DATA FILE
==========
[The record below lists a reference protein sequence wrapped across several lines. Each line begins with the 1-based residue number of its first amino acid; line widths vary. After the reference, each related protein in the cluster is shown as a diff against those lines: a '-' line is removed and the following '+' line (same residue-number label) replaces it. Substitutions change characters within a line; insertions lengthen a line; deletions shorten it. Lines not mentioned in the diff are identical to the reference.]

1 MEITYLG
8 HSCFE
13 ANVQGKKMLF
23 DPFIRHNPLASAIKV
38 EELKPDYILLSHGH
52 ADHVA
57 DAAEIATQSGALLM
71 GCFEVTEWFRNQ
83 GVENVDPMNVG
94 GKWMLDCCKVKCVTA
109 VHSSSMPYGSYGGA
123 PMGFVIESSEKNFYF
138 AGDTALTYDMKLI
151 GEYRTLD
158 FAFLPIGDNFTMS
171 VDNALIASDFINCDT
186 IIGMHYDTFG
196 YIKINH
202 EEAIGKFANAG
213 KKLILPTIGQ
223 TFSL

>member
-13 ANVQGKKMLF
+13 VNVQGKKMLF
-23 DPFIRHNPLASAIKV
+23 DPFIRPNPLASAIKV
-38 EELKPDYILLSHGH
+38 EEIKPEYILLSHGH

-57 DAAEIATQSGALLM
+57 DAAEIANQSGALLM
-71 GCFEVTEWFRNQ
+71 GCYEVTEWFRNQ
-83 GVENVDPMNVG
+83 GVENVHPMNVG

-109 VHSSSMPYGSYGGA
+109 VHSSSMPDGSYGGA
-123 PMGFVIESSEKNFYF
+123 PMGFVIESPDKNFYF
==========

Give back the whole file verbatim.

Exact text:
[The record below lists a reference protein sequence wrapped across several lines. Each line begins with the 1-based residue number of its first amino acid; line widths vary. After the reference, each related protein in the cluster is shown as a diff against those lines: a '-' line is removed and the following '+' line (same residue-number label) replaces it. Substitutions change characters within a line; insertions lengthen a line; deletions shorten it. Lines not mentioned in the diff are identical to the reference.]

1 MEITYLG
8 HSCFE
13 ANVQGKKMLF
23 DPFIRHNPLASAIKV
38 EELKPDYILLSHGH
52 ADHVA
57 DAAEIATQSGALLM
71 GCFEVTEWFRNQ
83 GVENVDPMNVG
94 GKWMLDCCKVKCVTA
109 VHSSSMPYGSYGGA
123 PMGFVIESSEKNFYF
138 AGDTALTYDMKLI
151 GEYRTLD
158 FAFLPIGDNFTMS
171 VDNALIASDFINCDT
186 IIGMHYDTFG
196 YIKINH
202 EEAIGKFANAG
213 KKLILPTIGQ
223 TFSL

>member
-13 ANVQGKKMLF
+13 VNVQGKKMLF
-23 DPFIRHNPLASAIKV
+23 DPFIRPNPLASAIKV
-38 EELKPDYILLSHGH
+38 EEIKPEYILLSHGH

-57 DAAEIATQSGALLM
+57 DAAEIANQSGALLM
-71 GCFEVTEWFRNQ
+71 GCYEVTEWFRNQ
-83 GVENVDPMNVG
+83 GVENVHPMNVG

-109 VHSSSMPYGSYGGA
+109 VHSSSMPDGSYGGA
-123 PMGFVIESSEKNFYF
+123 PMGFVIESPDKNFYF